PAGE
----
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Let $R$ be a commutative, finitely generated $\mathbb{Z}$-algebra, then the nil radical is equal to the Jacobson radical.

I am not able to make much traction on this, nor can I find this result in any book I've look at. So far I've reasoned that since $R \cong \mathbb{Z}[x_1,\dots,x_n]/I$ for some ideal $I$, then $nil(R) = \sqrt{I}/I$ and $J(R) = M/I$, where $M$ is the intersection of all ideals containing $I$. Clearly, the jacobson radical contains all nilpotent elements, due the to the quasiregular condition, but I can't seem to follow through on the converse.

I already know that if $R$ is a field, then it must be finite, but I can't see how this would help me prove the general case.

Any help would be greatly appreciated.

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up vote 3 down vote accepted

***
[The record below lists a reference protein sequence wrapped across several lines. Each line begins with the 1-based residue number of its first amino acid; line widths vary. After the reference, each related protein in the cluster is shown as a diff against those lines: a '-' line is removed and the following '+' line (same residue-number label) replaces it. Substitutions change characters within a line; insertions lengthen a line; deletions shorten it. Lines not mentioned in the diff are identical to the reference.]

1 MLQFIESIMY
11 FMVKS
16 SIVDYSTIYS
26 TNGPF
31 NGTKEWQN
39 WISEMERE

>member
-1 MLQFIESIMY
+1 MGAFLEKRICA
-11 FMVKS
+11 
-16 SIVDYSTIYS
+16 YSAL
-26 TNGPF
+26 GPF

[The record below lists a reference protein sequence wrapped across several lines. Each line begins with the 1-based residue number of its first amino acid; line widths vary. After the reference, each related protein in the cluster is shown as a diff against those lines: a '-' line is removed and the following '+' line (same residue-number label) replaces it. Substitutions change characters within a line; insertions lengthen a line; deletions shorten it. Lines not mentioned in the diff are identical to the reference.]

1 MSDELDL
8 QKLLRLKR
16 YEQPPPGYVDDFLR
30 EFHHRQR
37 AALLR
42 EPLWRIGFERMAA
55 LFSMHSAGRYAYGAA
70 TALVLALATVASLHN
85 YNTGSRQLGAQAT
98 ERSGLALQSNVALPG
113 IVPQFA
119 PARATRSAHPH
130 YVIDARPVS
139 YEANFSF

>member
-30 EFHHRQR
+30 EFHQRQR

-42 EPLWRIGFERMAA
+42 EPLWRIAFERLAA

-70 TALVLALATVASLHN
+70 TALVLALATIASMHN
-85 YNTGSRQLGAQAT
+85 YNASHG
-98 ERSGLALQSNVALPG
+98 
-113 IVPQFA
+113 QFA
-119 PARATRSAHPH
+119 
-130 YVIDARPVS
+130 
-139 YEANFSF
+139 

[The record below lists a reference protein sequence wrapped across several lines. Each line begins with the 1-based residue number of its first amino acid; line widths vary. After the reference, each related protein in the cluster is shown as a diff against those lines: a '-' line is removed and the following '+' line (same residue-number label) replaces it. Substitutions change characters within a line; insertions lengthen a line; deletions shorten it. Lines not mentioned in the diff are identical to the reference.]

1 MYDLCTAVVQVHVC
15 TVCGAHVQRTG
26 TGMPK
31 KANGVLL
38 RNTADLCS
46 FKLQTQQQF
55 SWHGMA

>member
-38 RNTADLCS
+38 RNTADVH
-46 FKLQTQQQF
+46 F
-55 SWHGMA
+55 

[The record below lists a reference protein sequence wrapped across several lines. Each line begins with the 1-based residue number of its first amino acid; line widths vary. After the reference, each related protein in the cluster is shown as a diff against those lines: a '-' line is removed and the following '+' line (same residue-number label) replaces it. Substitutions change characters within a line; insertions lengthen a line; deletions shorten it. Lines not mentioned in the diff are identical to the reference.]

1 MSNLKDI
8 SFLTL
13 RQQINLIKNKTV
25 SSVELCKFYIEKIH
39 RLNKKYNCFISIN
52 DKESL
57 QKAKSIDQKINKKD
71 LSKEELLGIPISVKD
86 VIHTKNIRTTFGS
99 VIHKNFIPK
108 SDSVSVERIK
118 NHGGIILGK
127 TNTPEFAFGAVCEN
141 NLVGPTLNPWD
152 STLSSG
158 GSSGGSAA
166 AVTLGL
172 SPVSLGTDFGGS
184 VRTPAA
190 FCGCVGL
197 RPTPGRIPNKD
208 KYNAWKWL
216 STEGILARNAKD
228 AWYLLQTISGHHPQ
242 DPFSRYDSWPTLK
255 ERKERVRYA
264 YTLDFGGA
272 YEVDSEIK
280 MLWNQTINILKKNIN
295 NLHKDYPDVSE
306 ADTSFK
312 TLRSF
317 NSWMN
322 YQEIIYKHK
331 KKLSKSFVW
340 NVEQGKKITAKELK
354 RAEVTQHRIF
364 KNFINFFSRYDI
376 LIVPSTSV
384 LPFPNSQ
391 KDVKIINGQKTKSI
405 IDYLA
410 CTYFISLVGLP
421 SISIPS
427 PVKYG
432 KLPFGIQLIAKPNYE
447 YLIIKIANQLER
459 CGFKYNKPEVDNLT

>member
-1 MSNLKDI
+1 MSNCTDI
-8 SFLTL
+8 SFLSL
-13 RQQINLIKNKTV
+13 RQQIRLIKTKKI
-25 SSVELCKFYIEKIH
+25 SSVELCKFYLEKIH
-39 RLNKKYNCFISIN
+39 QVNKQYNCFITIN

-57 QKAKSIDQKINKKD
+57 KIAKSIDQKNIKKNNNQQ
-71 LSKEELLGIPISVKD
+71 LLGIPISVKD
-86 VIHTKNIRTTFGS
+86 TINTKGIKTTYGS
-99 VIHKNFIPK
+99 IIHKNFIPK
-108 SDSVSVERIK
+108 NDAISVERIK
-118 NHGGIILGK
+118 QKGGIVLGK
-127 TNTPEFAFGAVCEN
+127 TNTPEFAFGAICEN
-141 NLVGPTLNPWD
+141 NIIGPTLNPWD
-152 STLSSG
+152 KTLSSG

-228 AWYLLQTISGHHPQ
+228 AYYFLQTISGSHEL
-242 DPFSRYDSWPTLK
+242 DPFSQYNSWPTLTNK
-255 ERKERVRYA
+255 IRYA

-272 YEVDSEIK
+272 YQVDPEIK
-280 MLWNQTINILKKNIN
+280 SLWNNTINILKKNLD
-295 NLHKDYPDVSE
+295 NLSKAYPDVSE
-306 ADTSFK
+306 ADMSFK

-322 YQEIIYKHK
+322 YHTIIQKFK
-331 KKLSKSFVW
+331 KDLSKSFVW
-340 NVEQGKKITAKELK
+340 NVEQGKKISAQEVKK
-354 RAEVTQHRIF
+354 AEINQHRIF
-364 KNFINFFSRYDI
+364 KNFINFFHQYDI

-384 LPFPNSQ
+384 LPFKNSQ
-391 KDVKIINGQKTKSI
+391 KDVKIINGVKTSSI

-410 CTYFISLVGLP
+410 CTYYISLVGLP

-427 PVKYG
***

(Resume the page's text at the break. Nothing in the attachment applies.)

This follows from the Nullstellensatz (or the version of it), which says that a finitely generated algebra over a Jacobson ring is Jacobson. This can be found in, for example, Eisenbud's book on commutative algebra (I don't have it at hand so I can't be more specific right now, but it should be easy to find in the table of contents).

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This is Theorem 4.19 in Eisenbud. –  Zhen Lin Apr 23 '13 at 16:37
    
Thanks @Zhen Lin. –  Keenan Kidwell Apr 23 '13 at 18:25
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